Ranking The Top 10 Goals Which Shook Ireland

Ranking The Top 10 Goals Which Shook Ireland
By Conor Neville
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Which goal caused the greatest explosion of emotion in Irish football history? The goals that shook the country.

Goals like Wes's against Sweden and Ronnie's against the USSR - the two best goals Ireland have scored in major comps - have been excluded because both were subsequently cancelled out by equalisers.

Here are the top 10.

10. John O'Shea v Germany, Gelsenkirchen 2014

A classic 'IT'S THERE!!!' moment from George Hamilton as John O'Shea screwed a right footed volley into the corner after Jeff Hendrick had brilliantly kept an overhead cross alive.


9. Gary Mackay v Bulgaria, Sofia 1987


RTE were enthusiastic enough to send George Hamilton over to Sofia for the game. The RTE crew traveled over on the same plane as the Scottish players and journalists (more innocent times).

On the way back, the Scots were delightful hosts to the jubilant RTE crew, and appeared happy that they'd helped send them to the Euros (obviously one must allow that they had already been eliminated). Ian St. John went to down and had the craic with George and the boys on the return flight.

When Mackay scored late in the game, the RTE director showed pictures of Gilesy and Setters and Mick McCarthy celebrating back in Donnybrook.



8. Niall Quinn v Holland, Palermo 1990

This vital goal, which prolonged Ireland's journey at Italia 90, has been described by many observers as one of the ugliest goals ever scored.


It wasn't in the last minute but the clock was running down when Quinny pounced on the rebound. It was duly followed by a twenty minute armistice in which teams knew they had qualified and agreed not to do something silly like trying to score.

The Dutch may have had cause to regret this when they drew out Germany in the lots.



7. Jason McAteer v Holland, Lansdowne Road 2001

As Simon Kuper has outlined to us, few expected Ireland would be capable of beating Holland, not least the Dutch themselves who were very blase about the supposed challenges.


The Dutch are not one to pay attention to the quality of the Irish team, so it's not that they thought that this was a particularly poor or strong Irish team, there was just very little attention paid. The feeling was that if we play properly there won't be a problem. There was no Irish players who were much discussed.

It was a time when Dutch football really thought it was the greatest on the planet, the most intelligent, the most attacking, the most morally correct - because we played attacking football and other people didn't. When they played teams from the British Isles, including Ireland, there was a feeling that we're sophisticated and they're primitive, so it was a time of great Dutch hubris and that was personified by Van Gaal who was the kind of schoolmaster of attacking, passing football, so the idea that we could be beaten by Ireland was a bit of a comeuppance.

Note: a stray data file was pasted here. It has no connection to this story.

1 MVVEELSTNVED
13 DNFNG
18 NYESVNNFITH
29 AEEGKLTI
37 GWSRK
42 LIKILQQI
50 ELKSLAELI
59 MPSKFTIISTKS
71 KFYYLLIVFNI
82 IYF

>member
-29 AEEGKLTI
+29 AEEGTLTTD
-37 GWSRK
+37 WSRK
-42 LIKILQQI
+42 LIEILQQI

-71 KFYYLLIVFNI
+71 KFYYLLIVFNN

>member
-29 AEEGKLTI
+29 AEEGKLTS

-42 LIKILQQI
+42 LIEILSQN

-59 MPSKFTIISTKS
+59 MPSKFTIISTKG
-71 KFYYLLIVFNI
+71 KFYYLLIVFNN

Dutch hubris by Jason McAteer's goal near the hour mark. The roar that greeted the goal caused the old ground to wobble.



6. Shane Long v Germany,  Lansdowne Road 2015


One of the most genuinely shocking (in a good way) results in Irish football history. A cobbled together Irish team defeated the world champions in a match which guaranteed Ireland a playoff spot at worst. 

Ireland's first competitive win over a major footballing nation since beating the Dutch in 2001 (obviously excluding beating the French over 90 minutes in 2009).


5. Alan McLoughlin v Northern Ireland, Windsor Park 1993

Not a particularly great performance from Ireland and a very uncomfortable night. But it produced one of the important goals ever scored by an Irish player. Alan McLoughlin's pile driver from the edge of the box carried Ireland to the USA on a night when an arrogant France and a resurgent Wales stumbled out of the tournament, and England's exit was officially confirmed.


4. Robbie Keane v Germany, Ibaraki 2002

On the 12th anniversary, we canvassed around for stories from those who watched the game which was screened at around midday Irish time.

Davy Fitz (not that one we presume) was a deserved winner.

Little known fact. That game took place the day Enda Kenny was elected leader of Fine Gael.

3. Robbie Brady v Italy, Lille 2016

The sheer emotion on Brady's face as he bounded towards his family in the Stand was unforgettable. Usually, it takes longer for something like that to sink in.

It was the first time that Ireland had won a game in a major tournament with a late goal, a detail which always magnifies the celebration. It gives the goal a Golden Goal-esque feel.

Has to rise high.

2. Ray Houghton v Italy, Giants Stadium 1994

The only goal in what is commonly agreed to be Ireland's greatest victory in international football, pipping the win over Germany last year on the basis that it occurred in the World Cup proper.

Still haven't seen a goal like it since.


1. Ray Houghton v England,  Stuttgart 1988

The most memorable goal in Irish history. The combination of factors - Ireland's first ever tournament match, the only goal, and it was against England!- make it impossible to shift it from top spot.

Ireland would need to reach at least a semi-final if this is ever to dislodged from top spot.


Read more: The Stats Which Aim To Put Robbie Brady's Goal In Historical Context

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